So what does this “cloud” of social networking within which our students continuously engage demand for my lessons?
Lessons must Fire It Up!
Students live in a world of instant gratification, engaged by peer to peer technology with phones, online games and chats. Their world fills with the fun this “instancy” and engagement provides; they are constantly stimulated in ways that create more neural pathways more quickly than ever did ours.
These are the children who come to us; we must accept that we must change. “It’s up to us to adjust to those patterns and pathways,” explains Brad Fountain in Understanding Your Students’ iBrains . We cannot even envision our students’ abilities, yet we must provide for them. And from Brad’s presentation I heard how students expect relevance, instant gratification, engagement, and fun. Because their social networking and multi-tasking allows them to participate in many activities at once, making frequent choices of interest to them, their patterns of learning expect the same from us. Therefore, I devised an acronym for my new curriculum planning: Fire It Up!
I must create a Fun and Instant lesson: frequent acknowledgment (gratification). It’s Relevance stems from student interest or interactive choices. The choices, discussion, and technological aspects Engage the students. Various Integrated Tasks with choices and interaction create Ubiquitous Pathways to learn curricular content.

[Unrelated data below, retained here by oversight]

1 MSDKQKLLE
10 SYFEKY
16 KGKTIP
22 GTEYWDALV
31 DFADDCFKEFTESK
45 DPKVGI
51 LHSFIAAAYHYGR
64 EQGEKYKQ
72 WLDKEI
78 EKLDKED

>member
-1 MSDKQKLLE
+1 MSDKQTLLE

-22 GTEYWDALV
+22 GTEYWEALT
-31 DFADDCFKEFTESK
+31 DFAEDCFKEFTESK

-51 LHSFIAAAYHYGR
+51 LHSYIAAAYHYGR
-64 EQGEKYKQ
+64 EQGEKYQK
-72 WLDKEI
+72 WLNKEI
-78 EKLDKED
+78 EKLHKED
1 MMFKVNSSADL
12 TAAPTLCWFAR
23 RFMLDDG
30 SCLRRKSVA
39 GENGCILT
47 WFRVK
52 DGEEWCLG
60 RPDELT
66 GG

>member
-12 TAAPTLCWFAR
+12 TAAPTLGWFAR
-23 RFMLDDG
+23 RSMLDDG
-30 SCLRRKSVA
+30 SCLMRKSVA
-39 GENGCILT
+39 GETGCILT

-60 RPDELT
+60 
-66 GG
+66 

The “ten minute” rule is crucial — but for some students it’s ten seconds! What question can I ask or video/image to display will capture the imagination and engagement of students so they focus and forge into the learning tasks? It reminds me of the years-past recommendation in science to create a disconnect with the expected outcome as a precursor to the lesson. The “novel” engagement that nabs the mind.
Students brains are different than ours. I relearned this today. How?
First, since I engage myself in some of the networks to which my students subscribe, including Twitter , I learned about today’s DEN (Discovery Education Network) Virtual Conference. I linked from Twitter to a signup page, signed up, checked email for registration info, clicked the link, and started the conference. Amazing.
I participated in:
Raise Your Hand if You’re a Rock Star (partial)
No Mind Left Behind: Using Media to Reach Your Students
Jannita Demian and Matt Monjan
Understanding Your Students’ iBrains
From Understanding Your Students’ iBrains with Brad Fountain, I learned again that student’s brains learn differently than ours; they demand fun, instant gratification, relevance, and engagement. Therefore, I must Fire It Up! Thanks, Brad.
And students, what should WE do to Fire It Up? Let’s power up the neurons!
Neurons in the brain
Credit: Dr Jonathan Clarke. Wellcome Images